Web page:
LEO: I was born in 1980, so as a kid I was obsessed with MTV. During grade school it was everything to me. MTV, comic books, and video games. My dad was an ex air force guy who’d held onto all the records he’d bought while he was in the service, traveling the world, and he played me a lot of great stuff when I was young. Black Sabbath, Frank Zappa, Steely Dan, those are some of the ones that stuck with me. He wouldn’t let me use his record player when he wasn’t home, so I would just flip through his records and obsess over the album art and lyric sheets when he was at work. I had a cassette player in my room, and my parents would buy me tapes for my birthday and Christmas, but tapes were never as cool to me as my dad’s records. The artwork was so much bigger and he had these really nice old Bose speakers he would play them through. Everything about it made the music seem so much more alive to me. I remember a really definitive moment for me was when I saw the premiere of the music video for Metallica’s “One” on MTV. It blew my fucking mind. My cassette player had a built in microphone in it, and you could put in a blank tape (or a regular tape with scotch tape over the two holes on the bottom) and record audio onto it. I used to put the tape player up to the TV speaker and record songs off MTV that I liked. The next time I saw “One” come on I recorded it. I listened to that tape until it was worn out. When I finally got a proper version of And Justice For All on cassette for my birthday or whatever that year, I was really disappointed with the album version of One because it didn’t have all those badass samples from Johnny Got His Gun that were in the video version. If you listen to that version, especially the ending, with the machine-like drumming and those samples laid over it, it has a very Industrial feel to it.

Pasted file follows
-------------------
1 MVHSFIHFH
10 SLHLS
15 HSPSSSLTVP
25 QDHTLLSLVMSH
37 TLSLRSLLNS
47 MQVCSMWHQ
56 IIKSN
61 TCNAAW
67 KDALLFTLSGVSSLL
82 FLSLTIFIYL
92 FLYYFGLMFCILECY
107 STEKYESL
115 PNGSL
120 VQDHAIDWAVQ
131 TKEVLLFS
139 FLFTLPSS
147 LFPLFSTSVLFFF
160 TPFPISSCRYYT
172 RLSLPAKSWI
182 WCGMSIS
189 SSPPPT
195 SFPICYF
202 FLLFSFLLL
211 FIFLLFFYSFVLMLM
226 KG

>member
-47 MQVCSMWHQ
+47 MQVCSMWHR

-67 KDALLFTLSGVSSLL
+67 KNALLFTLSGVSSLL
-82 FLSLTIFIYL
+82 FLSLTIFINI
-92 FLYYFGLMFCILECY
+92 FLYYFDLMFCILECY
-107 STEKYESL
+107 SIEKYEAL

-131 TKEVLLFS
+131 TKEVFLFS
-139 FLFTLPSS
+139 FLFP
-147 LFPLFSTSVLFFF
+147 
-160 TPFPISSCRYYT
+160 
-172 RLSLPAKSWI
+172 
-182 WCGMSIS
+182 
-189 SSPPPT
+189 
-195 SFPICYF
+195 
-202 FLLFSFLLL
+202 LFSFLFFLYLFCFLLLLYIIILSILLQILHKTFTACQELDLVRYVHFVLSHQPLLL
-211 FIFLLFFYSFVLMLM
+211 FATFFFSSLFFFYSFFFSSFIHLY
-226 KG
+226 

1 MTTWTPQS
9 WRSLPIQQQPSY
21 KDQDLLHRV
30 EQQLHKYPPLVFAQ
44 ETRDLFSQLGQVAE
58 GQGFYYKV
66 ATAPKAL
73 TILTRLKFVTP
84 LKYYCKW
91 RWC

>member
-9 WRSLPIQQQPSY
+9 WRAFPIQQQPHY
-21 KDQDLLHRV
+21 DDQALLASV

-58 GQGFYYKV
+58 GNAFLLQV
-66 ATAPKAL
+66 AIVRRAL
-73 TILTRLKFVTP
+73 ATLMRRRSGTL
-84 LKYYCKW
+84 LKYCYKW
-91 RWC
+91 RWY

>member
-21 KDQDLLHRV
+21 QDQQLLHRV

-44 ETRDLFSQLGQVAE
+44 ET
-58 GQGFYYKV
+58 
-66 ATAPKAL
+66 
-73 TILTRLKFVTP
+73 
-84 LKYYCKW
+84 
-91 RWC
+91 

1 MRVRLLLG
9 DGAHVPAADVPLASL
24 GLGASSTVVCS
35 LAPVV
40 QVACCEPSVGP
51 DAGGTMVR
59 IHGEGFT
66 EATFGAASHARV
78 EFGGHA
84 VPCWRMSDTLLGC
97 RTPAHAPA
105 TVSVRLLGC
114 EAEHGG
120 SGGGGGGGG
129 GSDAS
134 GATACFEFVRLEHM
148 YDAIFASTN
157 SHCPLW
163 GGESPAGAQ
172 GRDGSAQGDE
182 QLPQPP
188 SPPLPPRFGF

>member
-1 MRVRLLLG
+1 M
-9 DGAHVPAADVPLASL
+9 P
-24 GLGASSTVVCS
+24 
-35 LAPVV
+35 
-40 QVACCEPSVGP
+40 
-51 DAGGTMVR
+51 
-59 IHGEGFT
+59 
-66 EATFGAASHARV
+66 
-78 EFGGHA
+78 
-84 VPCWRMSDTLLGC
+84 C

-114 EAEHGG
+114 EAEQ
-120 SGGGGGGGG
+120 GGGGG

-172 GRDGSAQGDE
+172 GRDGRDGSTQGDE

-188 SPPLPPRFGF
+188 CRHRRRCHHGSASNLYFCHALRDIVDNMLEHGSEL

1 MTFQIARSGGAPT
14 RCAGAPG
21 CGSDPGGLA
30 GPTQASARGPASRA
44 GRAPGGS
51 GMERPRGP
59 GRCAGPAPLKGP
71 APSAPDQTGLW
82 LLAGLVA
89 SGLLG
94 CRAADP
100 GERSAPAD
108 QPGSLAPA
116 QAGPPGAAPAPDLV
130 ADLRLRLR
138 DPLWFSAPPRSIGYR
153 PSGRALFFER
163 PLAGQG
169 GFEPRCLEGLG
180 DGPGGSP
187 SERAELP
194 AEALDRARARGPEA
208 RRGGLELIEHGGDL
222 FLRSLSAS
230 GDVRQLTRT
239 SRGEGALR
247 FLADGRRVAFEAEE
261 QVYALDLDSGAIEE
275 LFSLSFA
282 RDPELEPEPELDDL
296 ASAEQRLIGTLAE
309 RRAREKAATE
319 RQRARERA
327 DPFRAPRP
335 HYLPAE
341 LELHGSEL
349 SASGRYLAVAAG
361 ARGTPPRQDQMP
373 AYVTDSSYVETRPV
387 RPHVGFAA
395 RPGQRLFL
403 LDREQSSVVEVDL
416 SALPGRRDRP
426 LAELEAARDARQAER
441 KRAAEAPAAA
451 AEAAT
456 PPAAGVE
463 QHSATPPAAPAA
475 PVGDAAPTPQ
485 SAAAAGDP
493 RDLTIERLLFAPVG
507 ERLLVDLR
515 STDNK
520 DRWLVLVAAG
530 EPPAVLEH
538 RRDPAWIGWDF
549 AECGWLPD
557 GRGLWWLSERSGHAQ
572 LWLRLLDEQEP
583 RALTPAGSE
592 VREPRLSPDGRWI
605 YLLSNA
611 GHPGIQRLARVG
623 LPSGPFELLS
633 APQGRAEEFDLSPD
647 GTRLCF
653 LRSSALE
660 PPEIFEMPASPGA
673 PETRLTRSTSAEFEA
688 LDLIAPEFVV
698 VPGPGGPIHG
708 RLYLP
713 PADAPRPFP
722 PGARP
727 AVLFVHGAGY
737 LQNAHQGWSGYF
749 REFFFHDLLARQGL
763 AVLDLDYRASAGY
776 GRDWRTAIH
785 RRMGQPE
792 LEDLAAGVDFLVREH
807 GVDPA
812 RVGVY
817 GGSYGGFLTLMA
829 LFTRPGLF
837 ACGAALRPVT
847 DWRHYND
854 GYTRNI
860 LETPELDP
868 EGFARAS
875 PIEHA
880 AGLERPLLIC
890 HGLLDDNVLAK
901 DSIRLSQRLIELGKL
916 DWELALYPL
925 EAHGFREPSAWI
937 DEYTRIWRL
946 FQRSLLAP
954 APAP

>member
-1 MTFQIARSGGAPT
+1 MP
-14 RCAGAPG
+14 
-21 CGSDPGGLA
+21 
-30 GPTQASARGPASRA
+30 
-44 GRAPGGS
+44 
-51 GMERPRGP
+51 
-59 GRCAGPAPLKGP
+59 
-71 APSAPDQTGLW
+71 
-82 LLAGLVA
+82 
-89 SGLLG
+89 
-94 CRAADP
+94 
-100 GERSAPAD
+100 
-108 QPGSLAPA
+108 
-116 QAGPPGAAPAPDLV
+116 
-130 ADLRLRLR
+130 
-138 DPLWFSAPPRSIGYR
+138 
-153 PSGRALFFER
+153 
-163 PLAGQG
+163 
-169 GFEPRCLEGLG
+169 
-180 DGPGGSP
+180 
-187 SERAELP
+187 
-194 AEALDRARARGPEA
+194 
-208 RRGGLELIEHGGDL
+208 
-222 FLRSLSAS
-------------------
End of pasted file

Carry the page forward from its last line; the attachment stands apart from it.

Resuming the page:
In terms of other projects, I started off playing in Hardcore bands in the mid-late nineties, the most notable being Failsafe, an off kilter, DC inspired Hardcore band I was in with Terence Hannum (now of Locrian), and Jon Glover (now of Ars Phoenix). Another band I was in with Jon, back in the early 2000’s, was a band called Kilborough. We had sort of an uncategorizable sound that blended of a lot of different elements. The couple of years I spent in that project were instrumental to how I work as a musician today. One of the members in that group, Todd Pendv, was kind of like a mentor to me in some ways during that time. He opened my mind up to a lot of new music, art, film and literature, and really helped me redefine my creative approach. I can be a very stubborn, one track minded person sometimes, and he kind of beat into me the importance of experimentation as exercise, and also to take my time with things. When I was younger I was always in a hurry to finish projects, and that’s obviously not the best approach when you want to make something of lasting value. Todd went on to start Pendv Sound Recordings in NYC, and he released records by Chelsea Wolfe, Sasha Grey’s Atelecine and more before leaving behind the music world entirely for a successful career in the fashion industry.